In order to pursue the objective of teaching cooperation, one day of the lesson plan will be dedicated to the instruction of interactive problem-solving. A teacher guided activity, this will involve the teacher telling a partial narrative or describing a situation and asking the children to contribute different ways of dealing with the problem. It will up to the teacher to synthesize the different student suggestions into a problem-solving strategy which demonstrates the value of putting a diverse spectrum of ideas from different people together into one plan.

The pursuit of the objective of trust should be facilitated through the engagement of activities where individuals are given the opportunity to know each other better. Because it is important for individuals to develop relationships in which they feel a certain security and, therefore a certain degree of trust, one day can be dedicated to allowing the children to tell a story in front of the class such as one relating to what they did with their families during the weekend. This sharing activity will promote familiarity, and thus, trust.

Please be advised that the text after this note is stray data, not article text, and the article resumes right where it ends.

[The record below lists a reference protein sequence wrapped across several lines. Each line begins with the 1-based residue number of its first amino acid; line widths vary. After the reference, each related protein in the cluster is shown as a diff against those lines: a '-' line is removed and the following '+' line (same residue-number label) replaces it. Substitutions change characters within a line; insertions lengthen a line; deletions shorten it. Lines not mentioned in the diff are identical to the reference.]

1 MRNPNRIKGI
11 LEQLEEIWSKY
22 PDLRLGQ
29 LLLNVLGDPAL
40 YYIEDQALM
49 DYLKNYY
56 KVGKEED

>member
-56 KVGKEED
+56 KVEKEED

Confidence should be stimulated in a similar way, where all children have the opportunity to feel that they are of individual worth within a group setting. Therefore, a lesson plan activity which can help students to achieve confidence might be in some sort of a fun classroom game where everybody has a chance to be a winner. For example, a game where each child takes a turn catching a ball and, once holding it, describing a quality about his or herself of which he or she is proud, describing a positive achievement, stating a skill or any number categorical positives which can help to raise a sense of identity and confidence.

Expression should be stimulated through a discussion activity, where the teacher might bring up a current event by reading a short article and subject description, and asking the children for their opinions. This can help to instigate lively exchange and to help children define and defend their ideas.